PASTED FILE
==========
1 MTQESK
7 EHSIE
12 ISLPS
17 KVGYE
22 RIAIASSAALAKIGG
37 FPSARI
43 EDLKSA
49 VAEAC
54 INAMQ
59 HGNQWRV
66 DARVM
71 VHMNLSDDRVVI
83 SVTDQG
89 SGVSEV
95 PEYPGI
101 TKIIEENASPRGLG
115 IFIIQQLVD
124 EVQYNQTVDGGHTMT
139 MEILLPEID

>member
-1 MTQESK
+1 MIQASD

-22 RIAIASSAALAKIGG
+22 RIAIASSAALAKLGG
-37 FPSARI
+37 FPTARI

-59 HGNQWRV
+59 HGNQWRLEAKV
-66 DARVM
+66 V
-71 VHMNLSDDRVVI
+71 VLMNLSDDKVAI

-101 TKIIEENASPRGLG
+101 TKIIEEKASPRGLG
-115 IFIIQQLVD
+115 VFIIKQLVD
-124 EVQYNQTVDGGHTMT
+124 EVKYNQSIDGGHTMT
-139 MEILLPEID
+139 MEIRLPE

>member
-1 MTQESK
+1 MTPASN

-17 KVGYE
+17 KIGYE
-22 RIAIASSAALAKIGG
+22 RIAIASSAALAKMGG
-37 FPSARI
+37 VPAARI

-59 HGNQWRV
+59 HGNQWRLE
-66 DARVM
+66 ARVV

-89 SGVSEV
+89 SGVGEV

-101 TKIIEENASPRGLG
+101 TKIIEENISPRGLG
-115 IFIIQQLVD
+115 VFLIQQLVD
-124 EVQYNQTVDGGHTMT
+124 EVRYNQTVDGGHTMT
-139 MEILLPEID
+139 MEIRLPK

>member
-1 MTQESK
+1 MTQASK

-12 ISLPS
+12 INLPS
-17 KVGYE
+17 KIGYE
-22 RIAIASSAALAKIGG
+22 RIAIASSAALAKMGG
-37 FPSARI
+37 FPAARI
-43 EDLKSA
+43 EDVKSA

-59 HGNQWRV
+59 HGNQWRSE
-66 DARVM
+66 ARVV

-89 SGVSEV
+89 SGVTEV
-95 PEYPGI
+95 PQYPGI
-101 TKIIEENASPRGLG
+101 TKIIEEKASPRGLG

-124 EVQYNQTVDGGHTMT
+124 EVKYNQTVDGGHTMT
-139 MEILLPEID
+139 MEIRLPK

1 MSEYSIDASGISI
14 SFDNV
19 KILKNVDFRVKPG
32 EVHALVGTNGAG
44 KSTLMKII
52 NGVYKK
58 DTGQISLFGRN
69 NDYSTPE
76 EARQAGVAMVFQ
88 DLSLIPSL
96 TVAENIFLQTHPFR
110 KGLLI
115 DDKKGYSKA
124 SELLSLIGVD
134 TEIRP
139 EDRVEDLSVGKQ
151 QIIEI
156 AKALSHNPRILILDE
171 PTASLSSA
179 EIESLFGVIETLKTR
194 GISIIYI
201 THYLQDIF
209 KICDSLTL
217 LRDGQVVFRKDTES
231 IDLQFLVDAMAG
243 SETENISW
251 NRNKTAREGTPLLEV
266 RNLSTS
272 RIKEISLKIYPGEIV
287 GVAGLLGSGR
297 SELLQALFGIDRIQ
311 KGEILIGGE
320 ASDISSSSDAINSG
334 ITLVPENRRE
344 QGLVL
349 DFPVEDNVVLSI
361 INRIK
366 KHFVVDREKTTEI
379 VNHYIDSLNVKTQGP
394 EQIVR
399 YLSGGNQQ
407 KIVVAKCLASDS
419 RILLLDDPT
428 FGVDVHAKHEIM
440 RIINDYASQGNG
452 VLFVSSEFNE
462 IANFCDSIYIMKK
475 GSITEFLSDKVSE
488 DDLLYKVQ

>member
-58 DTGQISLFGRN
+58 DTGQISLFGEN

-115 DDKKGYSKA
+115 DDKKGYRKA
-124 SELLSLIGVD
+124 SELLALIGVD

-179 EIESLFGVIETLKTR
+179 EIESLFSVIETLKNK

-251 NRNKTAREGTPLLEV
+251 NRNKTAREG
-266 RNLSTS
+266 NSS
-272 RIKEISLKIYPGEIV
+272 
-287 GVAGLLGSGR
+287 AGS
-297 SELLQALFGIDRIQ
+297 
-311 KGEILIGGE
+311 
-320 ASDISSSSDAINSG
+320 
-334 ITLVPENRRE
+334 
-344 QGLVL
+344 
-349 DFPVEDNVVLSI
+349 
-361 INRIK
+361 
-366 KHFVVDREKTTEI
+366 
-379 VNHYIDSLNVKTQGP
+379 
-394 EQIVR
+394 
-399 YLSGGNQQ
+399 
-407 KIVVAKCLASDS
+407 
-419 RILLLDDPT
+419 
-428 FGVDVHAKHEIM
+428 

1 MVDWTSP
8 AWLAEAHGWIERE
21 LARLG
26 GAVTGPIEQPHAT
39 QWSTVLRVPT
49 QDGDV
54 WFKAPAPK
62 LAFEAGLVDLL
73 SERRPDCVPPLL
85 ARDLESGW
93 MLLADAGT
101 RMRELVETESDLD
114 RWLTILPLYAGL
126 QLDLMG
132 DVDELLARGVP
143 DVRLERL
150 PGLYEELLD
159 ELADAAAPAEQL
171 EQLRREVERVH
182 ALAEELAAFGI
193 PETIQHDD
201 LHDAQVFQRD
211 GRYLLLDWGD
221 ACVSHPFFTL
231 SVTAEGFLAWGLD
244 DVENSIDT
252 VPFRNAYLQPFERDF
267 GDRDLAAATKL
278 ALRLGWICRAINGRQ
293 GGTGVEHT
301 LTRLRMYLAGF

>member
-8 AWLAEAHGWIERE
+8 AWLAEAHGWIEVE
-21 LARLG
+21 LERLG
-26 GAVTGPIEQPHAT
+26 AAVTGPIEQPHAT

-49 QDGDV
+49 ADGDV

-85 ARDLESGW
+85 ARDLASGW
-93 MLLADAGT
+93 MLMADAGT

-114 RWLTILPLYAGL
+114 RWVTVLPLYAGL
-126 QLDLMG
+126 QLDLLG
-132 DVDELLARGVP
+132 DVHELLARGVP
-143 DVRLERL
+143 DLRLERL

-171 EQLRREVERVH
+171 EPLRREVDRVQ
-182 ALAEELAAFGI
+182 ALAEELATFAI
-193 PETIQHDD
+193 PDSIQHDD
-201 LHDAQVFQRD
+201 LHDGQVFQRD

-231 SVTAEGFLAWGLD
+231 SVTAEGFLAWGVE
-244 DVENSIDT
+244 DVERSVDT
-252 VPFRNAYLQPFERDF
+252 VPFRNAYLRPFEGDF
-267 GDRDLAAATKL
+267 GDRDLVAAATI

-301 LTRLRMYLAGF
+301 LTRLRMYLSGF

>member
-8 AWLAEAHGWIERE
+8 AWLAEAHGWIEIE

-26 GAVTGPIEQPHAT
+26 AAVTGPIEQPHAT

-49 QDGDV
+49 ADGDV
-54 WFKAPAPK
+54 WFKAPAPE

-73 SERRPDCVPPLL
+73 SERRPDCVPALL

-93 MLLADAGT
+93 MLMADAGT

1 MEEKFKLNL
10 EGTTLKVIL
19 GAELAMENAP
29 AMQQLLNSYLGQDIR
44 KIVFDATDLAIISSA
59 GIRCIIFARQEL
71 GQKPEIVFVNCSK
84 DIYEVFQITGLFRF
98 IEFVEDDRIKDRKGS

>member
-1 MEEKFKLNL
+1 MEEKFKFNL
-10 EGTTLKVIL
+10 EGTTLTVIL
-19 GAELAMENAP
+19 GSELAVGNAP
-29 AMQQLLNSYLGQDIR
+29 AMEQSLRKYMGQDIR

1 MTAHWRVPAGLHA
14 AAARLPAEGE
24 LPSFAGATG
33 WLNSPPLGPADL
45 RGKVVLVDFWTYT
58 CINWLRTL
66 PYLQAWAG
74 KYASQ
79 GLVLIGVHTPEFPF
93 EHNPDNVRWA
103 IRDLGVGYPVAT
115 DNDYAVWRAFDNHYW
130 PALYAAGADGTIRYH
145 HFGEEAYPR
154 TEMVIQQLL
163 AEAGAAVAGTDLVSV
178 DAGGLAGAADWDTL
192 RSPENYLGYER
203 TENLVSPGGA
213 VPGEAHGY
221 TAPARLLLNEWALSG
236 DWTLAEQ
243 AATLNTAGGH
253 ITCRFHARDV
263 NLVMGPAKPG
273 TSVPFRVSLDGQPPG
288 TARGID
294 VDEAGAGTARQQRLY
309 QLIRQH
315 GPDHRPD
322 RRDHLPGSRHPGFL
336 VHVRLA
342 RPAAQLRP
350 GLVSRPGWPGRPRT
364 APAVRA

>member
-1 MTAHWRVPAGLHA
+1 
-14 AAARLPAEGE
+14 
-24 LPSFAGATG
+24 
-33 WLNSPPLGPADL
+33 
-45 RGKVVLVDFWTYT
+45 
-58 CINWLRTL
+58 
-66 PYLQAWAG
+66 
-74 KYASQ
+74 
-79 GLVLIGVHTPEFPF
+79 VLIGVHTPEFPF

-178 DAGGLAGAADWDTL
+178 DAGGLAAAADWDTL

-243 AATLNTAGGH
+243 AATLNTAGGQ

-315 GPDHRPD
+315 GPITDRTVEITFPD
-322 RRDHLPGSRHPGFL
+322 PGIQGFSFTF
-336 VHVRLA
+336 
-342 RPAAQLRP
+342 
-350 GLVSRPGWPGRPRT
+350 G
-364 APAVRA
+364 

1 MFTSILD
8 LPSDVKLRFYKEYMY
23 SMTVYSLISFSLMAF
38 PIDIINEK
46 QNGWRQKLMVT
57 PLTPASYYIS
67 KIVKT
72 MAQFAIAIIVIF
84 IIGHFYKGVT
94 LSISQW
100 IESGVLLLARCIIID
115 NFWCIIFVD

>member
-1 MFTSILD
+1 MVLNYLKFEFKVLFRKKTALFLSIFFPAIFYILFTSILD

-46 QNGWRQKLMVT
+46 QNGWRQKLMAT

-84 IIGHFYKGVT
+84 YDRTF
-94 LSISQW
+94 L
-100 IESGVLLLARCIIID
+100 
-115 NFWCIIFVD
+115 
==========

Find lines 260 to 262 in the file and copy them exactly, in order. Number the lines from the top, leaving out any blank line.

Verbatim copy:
-49 QDGDV
+49 ADGDV
-54 WFKAPAPK